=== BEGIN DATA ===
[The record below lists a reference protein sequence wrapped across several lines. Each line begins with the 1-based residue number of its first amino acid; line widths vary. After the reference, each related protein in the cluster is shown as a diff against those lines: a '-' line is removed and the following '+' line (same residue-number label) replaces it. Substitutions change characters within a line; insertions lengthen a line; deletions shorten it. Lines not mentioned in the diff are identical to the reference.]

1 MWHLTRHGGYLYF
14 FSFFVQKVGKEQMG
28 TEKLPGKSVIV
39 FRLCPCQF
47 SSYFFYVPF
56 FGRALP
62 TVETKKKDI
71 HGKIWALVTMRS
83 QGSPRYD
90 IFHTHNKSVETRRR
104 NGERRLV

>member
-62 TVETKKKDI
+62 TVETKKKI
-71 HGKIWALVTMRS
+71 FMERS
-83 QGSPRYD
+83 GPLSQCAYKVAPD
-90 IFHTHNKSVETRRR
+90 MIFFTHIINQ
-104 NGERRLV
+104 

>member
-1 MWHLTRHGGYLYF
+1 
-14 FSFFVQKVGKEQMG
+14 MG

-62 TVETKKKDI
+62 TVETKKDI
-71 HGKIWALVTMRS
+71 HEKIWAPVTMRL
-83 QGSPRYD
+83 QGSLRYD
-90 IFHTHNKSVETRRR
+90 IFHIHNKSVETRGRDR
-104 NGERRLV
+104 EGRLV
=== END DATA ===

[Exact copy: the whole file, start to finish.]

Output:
[The record below lists a reference protein sequence wrapped across several lines. Each line begins with the 1-based residue number of its first amino acid; line widths vary. After the reference, each related protein in the cluster is shown as a diff against those lines: a '-' line is removed and the following '+' line (same residue-number label) replaces it. Substitutions change characters within a line; insertions lengthen a line; deletions shorten it. Lines not mentioned in the diff are identical to the reference.]

1 MWHLTRHGGYLYF
14 FSFFVQKVGKEQMG
28 TEKLPGKSVIV
39 FRLCPCQF
47 SSYFFYVPF
56 FGRALP
62 TVETKKKDI
71 HGKIWALVTMRS
83 QGSPRYD
90 IFHTHNKSVETRRR
104 NGERRLV

>member
-62 TVETKKKDI
+62 TVETKKKI
-71 HGKIWALVTMRS
+71 FMERS
-83 QGSPRYD
+83 GPLSQCAYKVAPD
-90 IFHTHNKSVETRRR
+90 MIFFTHIINQ
-104 NGERRLV
+104 

>member
-1 MWHLTRHGGYLYF
+1 
-14 FSFFVQKVGKEQMG
+14 MG

-62 TVETKKKDI
+62 TVETKKDI
-71 HGKIWALVTMRS
+71 HEKIWAPVTMRL
-83 QGSPRYD
+83 QGSLRYD
-90 IFHTHNKSVETRRR
+90 IFHIHNKSVETRGRDR
-104 NGERRLV
+104 EGRLV